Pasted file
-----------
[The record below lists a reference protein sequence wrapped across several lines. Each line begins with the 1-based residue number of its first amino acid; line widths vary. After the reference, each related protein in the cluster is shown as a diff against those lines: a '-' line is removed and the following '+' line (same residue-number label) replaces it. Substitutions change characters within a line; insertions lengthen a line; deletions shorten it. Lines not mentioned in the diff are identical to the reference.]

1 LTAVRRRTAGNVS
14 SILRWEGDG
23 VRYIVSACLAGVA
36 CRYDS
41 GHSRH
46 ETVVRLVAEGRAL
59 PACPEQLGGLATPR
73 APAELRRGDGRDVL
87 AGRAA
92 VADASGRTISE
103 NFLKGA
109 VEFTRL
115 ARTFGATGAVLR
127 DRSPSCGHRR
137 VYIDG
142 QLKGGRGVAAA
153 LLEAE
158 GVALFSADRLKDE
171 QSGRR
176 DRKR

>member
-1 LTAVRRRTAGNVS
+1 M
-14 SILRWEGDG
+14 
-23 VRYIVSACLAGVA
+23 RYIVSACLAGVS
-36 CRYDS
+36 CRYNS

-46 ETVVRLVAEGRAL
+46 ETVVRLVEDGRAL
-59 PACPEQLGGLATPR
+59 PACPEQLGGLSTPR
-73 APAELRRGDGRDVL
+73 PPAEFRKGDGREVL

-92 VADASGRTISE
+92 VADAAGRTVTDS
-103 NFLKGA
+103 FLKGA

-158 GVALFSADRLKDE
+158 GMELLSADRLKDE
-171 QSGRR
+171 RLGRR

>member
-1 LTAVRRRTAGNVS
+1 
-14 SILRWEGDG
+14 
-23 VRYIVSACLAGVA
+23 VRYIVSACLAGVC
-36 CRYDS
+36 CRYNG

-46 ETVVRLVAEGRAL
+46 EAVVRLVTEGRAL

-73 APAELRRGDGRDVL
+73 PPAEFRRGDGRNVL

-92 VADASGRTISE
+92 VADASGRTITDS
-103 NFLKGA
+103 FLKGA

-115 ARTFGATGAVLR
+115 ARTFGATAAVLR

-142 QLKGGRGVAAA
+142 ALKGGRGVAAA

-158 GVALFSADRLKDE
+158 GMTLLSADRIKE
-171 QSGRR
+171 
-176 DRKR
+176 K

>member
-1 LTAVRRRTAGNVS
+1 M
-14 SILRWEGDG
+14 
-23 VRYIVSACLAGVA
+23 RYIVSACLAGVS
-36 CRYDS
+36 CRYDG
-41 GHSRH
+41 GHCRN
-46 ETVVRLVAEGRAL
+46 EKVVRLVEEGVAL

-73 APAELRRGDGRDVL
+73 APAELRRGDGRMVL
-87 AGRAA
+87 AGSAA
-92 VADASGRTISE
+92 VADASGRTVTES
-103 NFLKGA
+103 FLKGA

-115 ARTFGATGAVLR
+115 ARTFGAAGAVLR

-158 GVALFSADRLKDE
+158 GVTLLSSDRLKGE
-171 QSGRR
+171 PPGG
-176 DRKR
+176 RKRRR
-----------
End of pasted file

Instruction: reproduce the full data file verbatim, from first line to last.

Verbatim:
[The record below lists a reference protein sequence wrapped across several lines. Each line begins with the 1-based residue number of its first amino acid; line widths vary. After the reference, each related protein in the cluster is shown as a diff against those lines: a '-' line is removed and the following '+' line (same residue-number label) replaces it. Substitutions change characters within a line; insertions lengthen a line; deletions shorten it. Lines not mentioned in the diff are identical to the reference.]

1 LTAVRRRTAGNVS
14 SILRWEGDG
23 VRYIVSACLAGVA
36 CRYDS
41 GHSRH
46 ETVVRLVAEGRAL
59 PACPEQLGGLATPR
73 APAELRRGDGRDVL
87 AGRAA
92 VADASGRTISE
103 NFLKGA
109 VEFTRL
115 ARTFGATGAVLR
127 DRSPSCGHRR
137 VYIDG
142 QLKGGRGVAAA
153 LLEAE
158 GVALFSADRLKDE
171 QSGRR
176 DRKR

>member
-1 LTAVRRRTAGNVS
+1 M
-14 SILRWEGDG
+14 
-23 VRYIVSACLAGVA
+23 RYIVSACLAGVS
-36 CRYDS
+36 CRYNS

-46 ETVVRLVAEGRAL
+46 ETVVRLVEDGRAL
-59 PACPEQLGGLATPR
+59 PACPEQLGGLSTPR
-73 APAELRRGDGRDVL
+73 PPAEFRKGDGREVL

-92 VADASGRTISE
+92 VADAAGRTVTDS
-103 NFLKGA
+103 FLKGA

-158 GVALFSADRLKDE
+158 GMELLSADRLKDE
-171 QSGRR
+171 RLGRR

>member
-1 LTAVRRRTAGNVS
+1 
-14 SILRWEGDG
+14 
-23 VRYIVSACLAGVA
+23 VRYIVSACLAGVC
-36 CRYDS
+36 CRYNG

-46 ETVVRLVAEGRAL
+46 EAVVRLVTEGRAL

-73 APAELRRGDGRDVL
+73 PPAEFRRGDGRNVL

-92 VADASGRTISE
+92 VADASGRTITDS
-103 NFLKGA
+103 FLKGA

-115 ARTFGATGAVLR
+115 ARTFGATAAVLR

-142 QLKGGRGVAAA
+142 ALKGGRGVAAA

-158 GVALFSADRLKDE
+158 GMTLLSADRIKE
-171 QSGRR
+171 
-176 DRKR
+176 K

>member
-1 LTAVRRRTAGNVS
+1 M
-14 SILRWEGDG
+14 
-23 VRYIVSACLAGVA
+23 RYIVSACLAGVS
-36 CRYDS
+36 CRYDG
-41 GHSRH
+41 GHCRN
-46 ETVVRLVAEGRAL
+46 EKVVRLVEEGVAL

-73 APAELRRGDGRDVL
+73 APAELRRGDGRMVL
-87 AGRAA
+87 AGSAA
-92 VADASGRTISE
+92 VADASGRTVTES
-103 NFLKGA
+103 FLKGA

-115 ARTFGATGAVLR
+115 ARTFGAAGAVLR

-158 GVALFSADRLKDE
+158 GVTLLSSDRLKGE
-171 QSGRR
+171 PPGG
-176 DRKR
+176 RKRRR